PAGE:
After ad boycotts, Google promises new reporting & review processes for upset advertisers
Google's chief business officer also promises to hire 'significant numbers of people' to help handle advertiser objections when ads appear alongside objectionable content.
Google Chief Business Officer Philipp Schindler outlined and reiterated the steps the company is taking on brand safety measures in a blog post last week.
The moves come after potentially hundreds of advertisers have pulled advertising from Google and YouTube over ads continuing to display alongside extremist content. The boycott started in the UK after the British government pulled its own ads and summoned Google to appear before the British Cabinet Office. It quickly spread to the US, with major brands pulling ad spend from YouTube and Google Display Network (GDN).
Schindler reiterated that thousands of sites are added daily to the GDN and more than 400 hours of video are uploaded to YouTube every minute, and he provided some new details on the efforts already announced last Tuesday.
New brand safety tools in development
These were outlined in Schindler’s previous post, but the new controls will include these measures:
New default setting: Ad settings will now default to exclude “potentially objectionable content.” It’s not clear yet what those categories will be. Advertisers can choose to opt back in to the default exclusions.
Account-level exclusions: Instead of having to add exclusions at the campaign level, advertisers will be able to exclude site placements and YouTube channels accountwide.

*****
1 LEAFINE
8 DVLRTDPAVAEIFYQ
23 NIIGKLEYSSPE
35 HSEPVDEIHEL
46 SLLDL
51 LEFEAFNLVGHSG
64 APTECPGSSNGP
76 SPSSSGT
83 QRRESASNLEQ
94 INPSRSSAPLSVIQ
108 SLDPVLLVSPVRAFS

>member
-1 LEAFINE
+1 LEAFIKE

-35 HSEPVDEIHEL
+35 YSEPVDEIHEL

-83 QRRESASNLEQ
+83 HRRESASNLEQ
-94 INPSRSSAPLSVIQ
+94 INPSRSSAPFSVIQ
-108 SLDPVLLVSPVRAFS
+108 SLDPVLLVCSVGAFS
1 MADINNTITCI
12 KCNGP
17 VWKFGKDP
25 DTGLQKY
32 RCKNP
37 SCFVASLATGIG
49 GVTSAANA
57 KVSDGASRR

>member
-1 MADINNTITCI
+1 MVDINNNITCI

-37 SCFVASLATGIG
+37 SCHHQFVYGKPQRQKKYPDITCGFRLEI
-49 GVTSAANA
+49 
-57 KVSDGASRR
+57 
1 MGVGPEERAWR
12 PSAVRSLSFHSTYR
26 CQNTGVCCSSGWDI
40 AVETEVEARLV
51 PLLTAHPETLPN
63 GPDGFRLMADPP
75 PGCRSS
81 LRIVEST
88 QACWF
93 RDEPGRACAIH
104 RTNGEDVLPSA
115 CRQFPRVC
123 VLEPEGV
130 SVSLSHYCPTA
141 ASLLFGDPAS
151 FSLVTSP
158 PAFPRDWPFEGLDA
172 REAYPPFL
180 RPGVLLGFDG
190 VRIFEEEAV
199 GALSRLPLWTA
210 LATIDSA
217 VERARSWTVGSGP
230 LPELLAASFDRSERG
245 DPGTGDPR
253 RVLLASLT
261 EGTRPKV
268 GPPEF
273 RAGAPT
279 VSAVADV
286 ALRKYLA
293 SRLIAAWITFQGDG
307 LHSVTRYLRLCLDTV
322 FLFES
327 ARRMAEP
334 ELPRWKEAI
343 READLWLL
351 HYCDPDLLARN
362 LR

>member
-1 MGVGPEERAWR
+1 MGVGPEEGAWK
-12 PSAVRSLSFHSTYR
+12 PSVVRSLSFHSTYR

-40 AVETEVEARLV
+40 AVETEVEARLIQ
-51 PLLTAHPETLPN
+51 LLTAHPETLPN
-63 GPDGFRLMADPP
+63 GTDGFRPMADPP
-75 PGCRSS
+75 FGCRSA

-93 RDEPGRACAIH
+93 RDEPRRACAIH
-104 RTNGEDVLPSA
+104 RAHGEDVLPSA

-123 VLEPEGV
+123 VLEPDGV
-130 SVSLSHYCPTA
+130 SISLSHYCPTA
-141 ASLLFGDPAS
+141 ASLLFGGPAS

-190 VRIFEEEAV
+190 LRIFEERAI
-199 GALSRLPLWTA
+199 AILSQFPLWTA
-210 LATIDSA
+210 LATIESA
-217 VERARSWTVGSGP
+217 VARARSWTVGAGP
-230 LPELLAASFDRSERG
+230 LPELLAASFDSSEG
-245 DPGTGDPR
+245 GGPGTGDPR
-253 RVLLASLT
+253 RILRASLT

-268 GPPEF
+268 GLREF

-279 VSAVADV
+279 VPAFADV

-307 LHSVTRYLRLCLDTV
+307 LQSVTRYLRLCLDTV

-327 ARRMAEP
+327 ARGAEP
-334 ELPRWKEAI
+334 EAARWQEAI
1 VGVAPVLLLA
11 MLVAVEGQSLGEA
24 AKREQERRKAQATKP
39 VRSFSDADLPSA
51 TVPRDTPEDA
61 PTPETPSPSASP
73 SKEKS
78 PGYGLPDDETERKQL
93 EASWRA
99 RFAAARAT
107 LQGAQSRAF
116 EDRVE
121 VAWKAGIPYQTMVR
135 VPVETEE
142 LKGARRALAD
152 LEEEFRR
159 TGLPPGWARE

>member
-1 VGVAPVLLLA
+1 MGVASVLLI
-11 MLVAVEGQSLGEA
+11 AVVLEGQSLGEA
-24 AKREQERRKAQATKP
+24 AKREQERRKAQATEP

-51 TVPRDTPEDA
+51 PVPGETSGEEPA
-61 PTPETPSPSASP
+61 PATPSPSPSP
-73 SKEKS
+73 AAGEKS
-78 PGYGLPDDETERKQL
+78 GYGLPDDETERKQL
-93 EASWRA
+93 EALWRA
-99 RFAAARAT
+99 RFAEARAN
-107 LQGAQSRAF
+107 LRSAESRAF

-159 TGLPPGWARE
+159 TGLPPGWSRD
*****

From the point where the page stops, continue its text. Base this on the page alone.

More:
New controls: It’s vague at this point, but Google says it will add controls to exclude content and fine-tune where their ads can appear.
Getting stricter on hate speech
Google says it will remove ads “more effectively” from content that attacks or harasses people based on race, religion, gender or similar categories. This is not a change in policy, but apparently a change in stridency. The post did not explain the kinds of added measures being taken or why they weren’t already in place.
Re-examining what content can appear on YouTube
YouTube may get stricter on the kind of content that can even show up on the platform, much less have ads served against it. The team is reviewing its existing community guidelines around the kind of content that’s allowed on the platform, “not just what content can be monetized.”
In the meantime, the company says it is taking measures to ensure ads show on YouTube Partner Program creator content and not on videos that impersonate other channels or violate community guidelines.
More detailed reporting & faster review process
In the coming months, Google will make video-level reporting available to all advertisers.
The company says it will be hiring “significant numbers of people” and developing tools to be able to increase capacity for reviewing ad-enabled content and provide a faster process for advertisers to escalate complaints about ads being served on objectionable content. The aim is to resolve issues in “less than a few hours.”
Whether these efforts will allay advertiser objections remains to be seen.